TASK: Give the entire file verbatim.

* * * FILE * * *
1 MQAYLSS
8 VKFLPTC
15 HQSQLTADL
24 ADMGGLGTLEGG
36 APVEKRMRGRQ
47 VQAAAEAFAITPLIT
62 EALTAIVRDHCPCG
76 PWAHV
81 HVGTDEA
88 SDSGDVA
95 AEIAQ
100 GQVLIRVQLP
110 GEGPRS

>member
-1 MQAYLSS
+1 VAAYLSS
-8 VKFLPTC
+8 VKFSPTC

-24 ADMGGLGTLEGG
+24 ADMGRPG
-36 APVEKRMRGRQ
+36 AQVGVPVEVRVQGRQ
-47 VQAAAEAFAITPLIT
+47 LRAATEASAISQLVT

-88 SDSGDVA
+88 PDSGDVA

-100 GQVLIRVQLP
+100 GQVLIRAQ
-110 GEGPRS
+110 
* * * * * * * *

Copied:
1 MQAYLSS
8 VKFLPTC
15 HQSQLTADL
24 ADMGGLGTLEGG
36 APVEKRMRGRQ
47 VQAAAEAFAITPLIT
62 EALTAIVRDHCPCG
76 PWAHV
81 HVGTDEA
88 SDSGDVA
95 AEIAQ
100 GQVLIRVQLP
110 GEGPRS

>member
-1 MQAYLSS
+1 VAAYLSS
-8 VKFLPTC
+8 VKFSPTC

-24 ADMGGLGTLEGG
+24 ADMGRPG
-36 APVEKRMRGRQ
+36 AQVGVPVEVRVQGRQ
-47 VQAAAEAFAITPLIT
+47 LRAATEASAISQLVT

-88 SDSGDVA
+88 PDSGDVA

-100 GQVLIRVQLP
+100 GQVLIRAQ
-110 GEGPRS
+110 